When most people think of technology and how it can make our lives easier, they probably do not think of shoplifting and how technology can make the job of Loss Prevention easier. As a Loss Prevention officer, sometimes I don’t know how anybody caught shoplifters in the past without the use of technology. The use of video surveillance systems not only works to deter theft, but it makes the observation of theft so much easier to find and watch.
The most commonly used video surveillance system in the retail industry is closed circuit television
, or CCTV as it is commonly called. This is the system that I work with at my Loss Prevention job at Sears
, and it has been extremely effective in catching shoplifters. Cameras are mounted on the ceiling all around the store and then covered by a ceiling tile dome, which is bubble-shaped and tinted so no one can see where the camera is pointing. Despite the tint of the dome, the video captured by the camera is not affected in any way. These cameras can pan and zoom in so close, we can read the text messages employees are sending while they are on the sales floor (and then we can go yell at them for having their cell phones out while working).
Every single camera in the store (in Sears, there are about thirty) is hooked up to televisions and recording devices in the Loss Prevention office. There are two large, flat-screen televisions that constantly show all camera images in a grid-like fashion, so all cameras can be seen at one time, although we can call up any camera to take up the entire screen. Both of these TVs are hooked up to a DVR system
, so we can go back and look at any footage from any camera as far back as two weeks. We can also burn footage from any camera onto DVD from the DVR system.
|The Loss Prevention office at Sears South Burlington…also known as my second home. Photo courtesy of author.
Aside from these two televisions, there are twenty small televisions that display the camera’s current image for twenty different cameras. These televisions are a bit outdated and only project the image in black-and-white, but they do offer us constant surveillance of the sales floor. Finally, we have two nineteen-inch flat-screen TVs that are hooked up to VHS/DVD combo players. These televisions are hooked up to the keyboards we use to control the cameras. We can call up any camera onto the 19-inch televisions by punching in the number of the camera desired, and then we can pan and zoom the camera as we see fit, allowing us to observe shoppers’ behaviors, merchandise selections, and possible concealments. Using good old-fashioned videotapes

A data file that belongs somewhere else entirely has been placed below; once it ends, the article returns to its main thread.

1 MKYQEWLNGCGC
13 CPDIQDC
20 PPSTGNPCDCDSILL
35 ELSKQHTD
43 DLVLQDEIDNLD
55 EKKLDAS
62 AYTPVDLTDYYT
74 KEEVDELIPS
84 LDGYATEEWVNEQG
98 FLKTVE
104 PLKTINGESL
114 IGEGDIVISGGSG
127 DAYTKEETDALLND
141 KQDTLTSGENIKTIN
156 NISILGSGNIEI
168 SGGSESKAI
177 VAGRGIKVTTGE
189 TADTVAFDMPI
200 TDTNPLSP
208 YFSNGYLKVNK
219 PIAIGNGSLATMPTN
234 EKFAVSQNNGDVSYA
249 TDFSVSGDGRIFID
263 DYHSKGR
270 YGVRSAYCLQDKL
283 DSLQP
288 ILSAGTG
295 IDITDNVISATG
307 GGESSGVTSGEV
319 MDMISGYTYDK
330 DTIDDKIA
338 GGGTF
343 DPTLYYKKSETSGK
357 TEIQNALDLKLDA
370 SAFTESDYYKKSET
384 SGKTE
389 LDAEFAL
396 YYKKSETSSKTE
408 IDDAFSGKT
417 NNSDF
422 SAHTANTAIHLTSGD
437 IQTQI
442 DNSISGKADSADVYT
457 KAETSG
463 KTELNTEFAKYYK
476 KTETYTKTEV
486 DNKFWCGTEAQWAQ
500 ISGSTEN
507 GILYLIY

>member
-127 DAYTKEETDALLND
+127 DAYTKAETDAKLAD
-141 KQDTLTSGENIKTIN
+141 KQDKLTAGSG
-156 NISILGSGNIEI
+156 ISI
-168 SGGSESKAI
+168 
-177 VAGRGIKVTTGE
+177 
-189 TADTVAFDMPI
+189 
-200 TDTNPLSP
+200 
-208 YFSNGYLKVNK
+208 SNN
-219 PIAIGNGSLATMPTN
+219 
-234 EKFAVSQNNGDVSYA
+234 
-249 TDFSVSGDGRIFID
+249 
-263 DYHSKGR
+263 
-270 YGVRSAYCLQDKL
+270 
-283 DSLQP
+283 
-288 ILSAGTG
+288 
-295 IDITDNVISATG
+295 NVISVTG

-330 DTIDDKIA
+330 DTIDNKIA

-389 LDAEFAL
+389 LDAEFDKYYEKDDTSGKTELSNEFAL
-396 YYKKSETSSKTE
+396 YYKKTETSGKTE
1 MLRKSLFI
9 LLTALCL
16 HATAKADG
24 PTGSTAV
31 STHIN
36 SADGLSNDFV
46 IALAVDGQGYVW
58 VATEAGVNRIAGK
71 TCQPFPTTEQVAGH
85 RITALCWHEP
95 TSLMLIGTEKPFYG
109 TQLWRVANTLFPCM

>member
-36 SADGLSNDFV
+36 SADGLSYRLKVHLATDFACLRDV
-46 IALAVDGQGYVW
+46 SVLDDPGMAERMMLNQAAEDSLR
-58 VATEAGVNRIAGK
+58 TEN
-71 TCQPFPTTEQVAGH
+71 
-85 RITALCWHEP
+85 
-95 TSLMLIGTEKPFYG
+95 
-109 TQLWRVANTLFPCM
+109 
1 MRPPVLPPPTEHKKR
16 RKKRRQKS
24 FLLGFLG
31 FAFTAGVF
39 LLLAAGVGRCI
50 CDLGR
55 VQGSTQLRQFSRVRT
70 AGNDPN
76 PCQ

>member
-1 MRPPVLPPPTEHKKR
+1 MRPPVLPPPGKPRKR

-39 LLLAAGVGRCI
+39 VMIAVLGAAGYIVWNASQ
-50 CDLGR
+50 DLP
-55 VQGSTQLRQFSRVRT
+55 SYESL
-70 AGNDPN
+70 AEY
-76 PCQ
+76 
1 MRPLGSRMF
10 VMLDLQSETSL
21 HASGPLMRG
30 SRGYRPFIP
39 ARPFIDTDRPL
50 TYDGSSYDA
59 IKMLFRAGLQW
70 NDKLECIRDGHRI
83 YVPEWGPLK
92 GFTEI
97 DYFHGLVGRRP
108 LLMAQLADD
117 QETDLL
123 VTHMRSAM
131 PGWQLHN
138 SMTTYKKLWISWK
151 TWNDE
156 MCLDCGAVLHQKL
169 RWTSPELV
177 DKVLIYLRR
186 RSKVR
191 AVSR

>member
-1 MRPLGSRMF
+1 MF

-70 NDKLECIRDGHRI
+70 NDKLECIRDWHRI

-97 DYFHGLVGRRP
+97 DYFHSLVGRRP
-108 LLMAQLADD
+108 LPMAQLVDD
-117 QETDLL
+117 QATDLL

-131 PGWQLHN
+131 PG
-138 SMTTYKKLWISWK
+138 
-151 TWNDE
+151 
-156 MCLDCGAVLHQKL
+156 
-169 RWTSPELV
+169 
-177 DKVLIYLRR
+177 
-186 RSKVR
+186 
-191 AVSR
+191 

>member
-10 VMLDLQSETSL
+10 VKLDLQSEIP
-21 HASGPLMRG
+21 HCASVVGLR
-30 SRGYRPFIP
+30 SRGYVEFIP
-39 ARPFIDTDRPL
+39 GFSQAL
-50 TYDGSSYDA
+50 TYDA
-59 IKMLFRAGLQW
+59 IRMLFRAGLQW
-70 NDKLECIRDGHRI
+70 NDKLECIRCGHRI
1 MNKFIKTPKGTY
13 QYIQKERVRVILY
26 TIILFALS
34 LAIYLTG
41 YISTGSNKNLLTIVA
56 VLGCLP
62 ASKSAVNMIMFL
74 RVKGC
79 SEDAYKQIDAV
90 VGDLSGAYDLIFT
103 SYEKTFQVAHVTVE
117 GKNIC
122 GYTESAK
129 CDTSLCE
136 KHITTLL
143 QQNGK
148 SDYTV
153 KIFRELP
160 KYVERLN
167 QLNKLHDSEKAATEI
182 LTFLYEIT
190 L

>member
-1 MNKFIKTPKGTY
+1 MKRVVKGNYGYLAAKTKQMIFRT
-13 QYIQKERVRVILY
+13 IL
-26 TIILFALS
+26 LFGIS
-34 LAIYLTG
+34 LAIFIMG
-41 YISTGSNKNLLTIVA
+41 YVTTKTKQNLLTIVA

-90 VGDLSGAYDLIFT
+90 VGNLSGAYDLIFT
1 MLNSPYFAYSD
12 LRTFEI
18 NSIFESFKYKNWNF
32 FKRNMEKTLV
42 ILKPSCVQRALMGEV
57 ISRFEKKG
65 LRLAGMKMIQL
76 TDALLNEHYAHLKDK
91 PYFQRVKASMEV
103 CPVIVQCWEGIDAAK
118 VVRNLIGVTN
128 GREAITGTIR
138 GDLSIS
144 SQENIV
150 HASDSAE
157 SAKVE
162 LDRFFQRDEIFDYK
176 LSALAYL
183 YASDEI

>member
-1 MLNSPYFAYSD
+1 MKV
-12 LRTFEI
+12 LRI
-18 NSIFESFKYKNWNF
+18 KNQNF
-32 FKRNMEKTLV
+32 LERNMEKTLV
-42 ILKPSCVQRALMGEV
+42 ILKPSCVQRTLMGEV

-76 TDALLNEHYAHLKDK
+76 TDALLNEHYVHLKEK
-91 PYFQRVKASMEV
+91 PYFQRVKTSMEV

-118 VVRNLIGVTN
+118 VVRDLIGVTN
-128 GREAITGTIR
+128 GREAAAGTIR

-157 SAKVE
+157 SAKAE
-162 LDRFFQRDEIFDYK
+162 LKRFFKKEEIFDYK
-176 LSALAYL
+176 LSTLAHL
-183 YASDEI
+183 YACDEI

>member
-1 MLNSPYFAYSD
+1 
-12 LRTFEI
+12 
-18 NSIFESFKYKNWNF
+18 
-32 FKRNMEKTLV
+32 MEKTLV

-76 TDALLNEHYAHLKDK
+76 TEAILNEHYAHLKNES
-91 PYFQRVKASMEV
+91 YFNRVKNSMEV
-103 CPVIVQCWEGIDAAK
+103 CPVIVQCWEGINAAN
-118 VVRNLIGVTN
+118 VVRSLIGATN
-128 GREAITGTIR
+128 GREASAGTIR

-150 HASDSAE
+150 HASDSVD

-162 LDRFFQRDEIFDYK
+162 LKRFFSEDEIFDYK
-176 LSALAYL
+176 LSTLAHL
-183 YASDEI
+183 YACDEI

, we record everything that is brought up on the nineteen-inch TVs. That way, if we do catch someone shoplifting using CCTV, we can quickly burn the video footage of the theft onto DVD as evidence to be handed over to the police.
|Our Loss Prevention mascot, Alfie…sleeping on the job as usual! Photo courtesy of author
When a shoplifter steals from our store, we must wait until he/she exits before we can apprehend him/her. To ensure the thief doesn’t escape, one LP officer goes out to the sales floor and follows the suspect, while another stays in the office to get constant CCTV surveillance. Using the technology of cell phones
, the two officers are able to communicate with one another about the whereabouts of the suspect without looking suspicious or being overheard.
Last month, technology really helped us catch a thief who was actually an employee of Sears. Suspecting that this man had been stealing money from the cash register at closing time, we set up a small covert camera in the ceiling directly above the cash register. This camera gave us a better angle that we could not get with our regular cameras, and was so small it went unnoticed. Little did our thief know that there was a camera directly above him watching his every move. We caught him red-handed (or, rather, green-handed) stealing cash from the register, and fired him two days later. It’s things like that that really make me love my job.